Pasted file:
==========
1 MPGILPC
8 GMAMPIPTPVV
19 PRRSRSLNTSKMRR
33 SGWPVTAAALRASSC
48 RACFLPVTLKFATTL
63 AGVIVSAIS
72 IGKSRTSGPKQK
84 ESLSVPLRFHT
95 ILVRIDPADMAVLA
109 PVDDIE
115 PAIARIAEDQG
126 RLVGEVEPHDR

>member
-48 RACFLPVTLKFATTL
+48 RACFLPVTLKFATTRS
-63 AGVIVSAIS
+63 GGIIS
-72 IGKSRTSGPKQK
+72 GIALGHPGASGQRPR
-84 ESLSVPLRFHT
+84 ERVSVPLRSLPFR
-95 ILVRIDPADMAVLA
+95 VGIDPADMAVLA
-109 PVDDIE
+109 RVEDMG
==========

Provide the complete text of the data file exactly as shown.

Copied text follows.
1 MPGILPC
8 GMAMPIPTPVV
19 PRRSRSLNTSKMRR
33 SGWPVTAAALRASSC
48 RACFLPVTLKFATTL
63 AGVIVSAIS
72 IGKSRTSGPKQK
84 ESLSVPLRFHT
95 ILVRIDPADMAVLA
109 PVDDIE
115 PAIARIAEDQG
126 RLVGEVEPHDR

>member
-48 RACFLPVTLKFATTL
+48 RACFLPVTLKFATTRS
-63 AGVIVSAIS
+63 GGIIS
-72 IGKSRTSGPKQK
+72 GIALGHPGASGQRPR
-84 ESLSVPLRFHT
+84 ERVSVPLRSLPFR
-95 ILVRIDPADMAVLA
+95 VGIDPADMAVLA
-109 PVDDIE
+109 RVEDMG